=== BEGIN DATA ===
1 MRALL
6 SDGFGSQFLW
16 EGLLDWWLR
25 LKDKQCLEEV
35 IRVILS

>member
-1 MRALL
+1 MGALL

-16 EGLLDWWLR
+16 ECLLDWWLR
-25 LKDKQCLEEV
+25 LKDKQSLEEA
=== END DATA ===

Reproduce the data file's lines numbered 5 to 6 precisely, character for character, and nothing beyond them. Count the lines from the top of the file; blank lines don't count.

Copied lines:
35 IRVILS

>member